Image result for wstr red green or in between

In January 2017, WSTR released their long awaited first album, Red, Green or Inbetween, on No Sleep Records. This album follows their debut EP SKRWD, which to this date remains one of the strongest debut EPs I have been fortunate enough to hear in the entire genre of pop-punk. With songs as powerful as Graveyard Shift and South Drive, it was exciting to hear what the band could do on a full length album.

While largely following the same blueprint as the EP before it, RGOI sees the band broaden their sound within the pop-punk spectrum, following a similar path to fellow local band Neck Deep by combining their catchy and hard hitting songs with a few melodic and anthemic songs. While this may sound like a criticism, especially for a band regularly hit with a comparison to Neck Deep, I feel like this unavoidable in the pop-punk scene. Classic, fast, hard hitting pop-punk is made for short releases – EPs in the genre are generally stronger than in many other genres. It is often wondered how effectively a band will transfer that sound to a full length album, where a band simply cannot make 10-12 songs in an identical structure if they want to maintain interest.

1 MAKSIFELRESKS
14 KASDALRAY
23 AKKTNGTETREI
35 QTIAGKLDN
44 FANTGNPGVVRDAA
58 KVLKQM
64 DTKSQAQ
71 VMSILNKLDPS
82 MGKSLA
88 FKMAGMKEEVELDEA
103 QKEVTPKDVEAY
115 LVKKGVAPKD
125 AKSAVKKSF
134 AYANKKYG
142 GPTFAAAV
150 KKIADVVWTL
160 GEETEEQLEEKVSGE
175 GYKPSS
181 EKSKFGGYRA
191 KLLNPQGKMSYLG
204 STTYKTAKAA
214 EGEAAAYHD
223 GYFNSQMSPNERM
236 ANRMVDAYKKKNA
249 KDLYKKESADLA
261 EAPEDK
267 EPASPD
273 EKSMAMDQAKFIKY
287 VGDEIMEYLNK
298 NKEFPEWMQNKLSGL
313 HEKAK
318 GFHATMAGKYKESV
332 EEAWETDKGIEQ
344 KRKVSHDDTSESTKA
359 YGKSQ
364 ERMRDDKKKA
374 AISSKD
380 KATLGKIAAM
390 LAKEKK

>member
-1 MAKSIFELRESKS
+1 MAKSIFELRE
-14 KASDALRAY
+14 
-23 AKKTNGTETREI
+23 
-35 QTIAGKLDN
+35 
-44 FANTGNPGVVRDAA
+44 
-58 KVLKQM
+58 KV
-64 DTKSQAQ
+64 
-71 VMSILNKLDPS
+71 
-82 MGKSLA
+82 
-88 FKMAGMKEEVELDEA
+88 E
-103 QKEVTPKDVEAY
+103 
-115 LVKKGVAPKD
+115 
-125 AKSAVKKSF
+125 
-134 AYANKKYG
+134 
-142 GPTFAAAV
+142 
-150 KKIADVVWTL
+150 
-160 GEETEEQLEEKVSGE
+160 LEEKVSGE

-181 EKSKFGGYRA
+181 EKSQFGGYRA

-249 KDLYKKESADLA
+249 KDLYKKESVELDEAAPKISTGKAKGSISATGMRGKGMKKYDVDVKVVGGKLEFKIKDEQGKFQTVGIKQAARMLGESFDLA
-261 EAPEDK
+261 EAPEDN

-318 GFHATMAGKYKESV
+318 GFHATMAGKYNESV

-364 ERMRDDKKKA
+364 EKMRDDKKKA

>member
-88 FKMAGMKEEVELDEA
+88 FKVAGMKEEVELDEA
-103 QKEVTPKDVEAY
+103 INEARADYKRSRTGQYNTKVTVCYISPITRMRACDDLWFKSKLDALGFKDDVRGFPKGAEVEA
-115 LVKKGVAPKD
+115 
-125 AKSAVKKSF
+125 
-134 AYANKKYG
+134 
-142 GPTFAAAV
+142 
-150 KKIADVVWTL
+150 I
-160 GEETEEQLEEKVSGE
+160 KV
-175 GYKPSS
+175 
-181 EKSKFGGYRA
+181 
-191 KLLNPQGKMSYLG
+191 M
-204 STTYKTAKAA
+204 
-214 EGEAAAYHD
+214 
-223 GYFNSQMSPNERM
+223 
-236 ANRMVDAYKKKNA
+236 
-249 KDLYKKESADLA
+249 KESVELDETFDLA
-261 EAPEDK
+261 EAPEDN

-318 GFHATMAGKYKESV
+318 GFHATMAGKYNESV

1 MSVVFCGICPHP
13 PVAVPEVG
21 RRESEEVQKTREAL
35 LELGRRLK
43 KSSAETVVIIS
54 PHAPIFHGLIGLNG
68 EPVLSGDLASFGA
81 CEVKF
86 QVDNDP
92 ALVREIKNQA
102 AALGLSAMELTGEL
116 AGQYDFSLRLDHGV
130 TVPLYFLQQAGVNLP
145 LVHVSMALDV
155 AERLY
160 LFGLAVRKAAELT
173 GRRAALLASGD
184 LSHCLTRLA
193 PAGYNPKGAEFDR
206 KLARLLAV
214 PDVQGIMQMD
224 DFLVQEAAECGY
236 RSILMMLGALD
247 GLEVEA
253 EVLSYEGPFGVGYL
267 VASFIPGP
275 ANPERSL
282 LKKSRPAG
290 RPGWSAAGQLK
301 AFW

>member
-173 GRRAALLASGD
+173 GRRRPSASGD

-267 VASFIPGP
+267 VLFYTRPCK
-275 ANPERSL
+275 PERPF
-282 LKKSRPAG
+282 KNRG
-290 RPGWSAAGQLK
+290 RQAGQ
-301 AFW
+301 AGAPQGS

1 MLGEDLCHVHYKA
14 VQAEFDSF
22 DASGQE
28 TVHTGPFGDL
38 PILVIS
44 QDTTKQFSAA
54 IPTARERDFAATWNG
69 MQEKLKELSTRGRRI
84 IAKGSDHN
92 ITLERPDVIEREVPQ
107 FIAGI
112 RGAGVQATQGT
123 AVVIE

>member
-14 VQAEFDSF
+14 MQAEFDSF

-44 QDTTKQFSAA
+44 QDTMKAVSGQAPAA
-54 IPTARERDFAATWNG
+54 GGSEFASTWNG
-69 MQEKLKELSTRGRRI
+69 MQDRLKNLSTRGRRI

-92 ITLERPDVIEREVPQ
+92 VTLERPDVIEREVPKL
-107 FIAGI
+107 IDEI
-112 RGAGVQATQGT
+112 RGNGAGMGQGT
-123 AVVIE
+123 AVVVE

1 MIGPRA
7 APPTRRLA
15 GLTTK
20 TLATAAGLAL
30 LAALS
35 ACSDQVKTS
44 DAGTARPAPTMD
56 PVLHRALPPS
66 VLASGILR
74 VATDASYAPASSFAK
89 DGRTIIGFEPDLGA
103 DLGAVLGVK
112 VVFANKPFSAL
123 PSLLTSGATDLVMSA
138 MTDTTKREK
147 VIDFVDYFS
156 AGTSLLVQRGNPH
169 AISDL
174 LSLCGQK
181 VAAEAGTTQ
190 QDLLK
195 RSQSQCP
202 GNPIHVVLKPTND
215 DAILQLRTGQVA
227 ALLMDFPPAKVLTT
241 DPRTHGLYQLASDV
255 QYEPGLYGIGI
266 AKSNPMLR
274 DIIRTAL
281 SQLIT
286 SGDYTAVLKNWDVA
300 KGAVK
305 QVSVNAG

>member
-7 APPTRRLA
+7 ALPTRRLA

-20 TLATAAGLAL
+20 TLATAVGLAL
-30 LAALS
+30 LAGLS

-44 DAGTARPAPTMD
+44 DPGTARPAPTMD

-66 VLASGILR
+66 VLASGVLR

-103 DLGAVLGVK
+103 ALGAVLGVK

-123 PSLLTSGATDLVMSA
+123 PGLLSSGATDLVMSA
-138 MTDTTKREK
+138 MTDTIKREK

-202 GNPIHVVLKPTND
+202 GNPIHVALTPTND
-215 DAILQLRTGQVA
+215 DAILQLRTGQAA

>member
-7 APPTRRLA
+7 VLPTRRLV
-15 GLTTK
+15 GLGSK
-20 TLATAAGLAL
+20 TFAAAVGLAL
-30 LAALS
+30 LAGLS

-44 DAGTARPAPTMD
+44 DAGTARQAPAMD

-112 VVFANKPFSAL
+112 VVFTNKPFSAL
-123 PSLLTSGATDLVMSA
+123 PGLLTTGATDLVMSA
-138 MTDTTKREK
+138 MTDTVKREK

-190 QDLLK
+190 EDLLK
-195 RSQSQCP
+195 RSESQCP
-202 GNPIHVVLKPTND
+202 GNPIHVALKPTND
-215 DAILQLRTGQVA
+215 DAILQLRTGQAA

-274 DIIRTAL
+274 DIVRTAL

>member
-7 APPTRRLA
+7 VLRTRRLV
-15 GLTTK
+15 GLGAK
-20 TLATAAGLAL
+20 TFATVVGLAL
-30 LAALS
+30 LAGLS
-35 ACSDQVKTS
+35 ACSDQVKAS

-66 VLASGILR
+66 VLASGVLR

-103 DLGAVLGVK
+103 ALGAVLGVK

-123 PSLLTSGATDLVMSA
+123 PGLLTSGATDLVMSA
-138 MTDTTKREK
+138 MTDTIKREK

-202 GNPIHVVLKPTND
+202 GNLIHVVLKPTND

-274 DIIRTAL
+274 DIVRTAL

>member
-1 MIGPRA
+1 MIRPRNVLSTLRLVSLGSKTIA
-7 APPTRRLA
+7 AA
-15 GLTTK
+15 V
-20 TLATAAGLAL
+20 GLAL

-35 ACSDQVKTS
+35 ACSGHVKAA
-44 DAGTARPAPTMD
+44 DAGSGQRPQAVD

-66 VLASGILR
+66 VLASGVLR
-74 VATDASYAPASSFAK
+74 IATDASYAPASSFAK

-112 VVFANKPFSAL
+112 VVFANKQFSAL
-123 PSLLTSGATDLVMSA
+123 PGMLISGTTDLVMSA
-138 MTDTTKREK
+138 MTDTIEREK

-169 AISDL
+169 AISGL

What is impressive is how well WSTR adopt this new sound and actually produce some of their finest songs to date with this formula: Eastbound & Down is undoubtedly one of the highlights of the record, with lyrics that anyone unlucky in love can relate to and sing their hearts out to, along with fantastic use of vocal harmonies in the chorus. The album closer, Punchline, is another fantastic example of the band’s growth. While not dissimilar to their previous work, it is a fine example of the lyrical and musical growth of the band, with another anthemic chorus of “maybe I’m a fucking joke, the punchline to a thousand TV episodes”, and of course, all those whoa-oh-ohs.

It wouldn’t be a review of RGOI without at least mentioning the lead single Lonely Smiles, which in my opinion is the best song that has come out so far this year, and by a long, long way too. The song is the perfect follow on from SKRWD and showcases the best of the band from that EP while also serving as an introduction to the lyrical growth and the sheer relatability of the new lyrics. If this song doesn’t have you wanting to jump up and down and sing from the bottom of your lungs, I’m not sure that anything in the entire pop-punk genre will.

Does RGOI improve on SKRWD? Well, yes, there’s no debate there. Even tracks I haven’t mentioned, like FootprintsNail The Casket (Thanks For Nothing) and of course Gobshite, are instant classics in not only WSTR‘s impressive catalogue, but also in the UK pop-punk scene. WSTR, like Neck Deep before them, are destined for big things in the scene, and it would not surprise me to see them break mainstream consciousness in the next five years.

8.5/10

Check Out: Lonely Smiles, Eastbound & Down, Footprints

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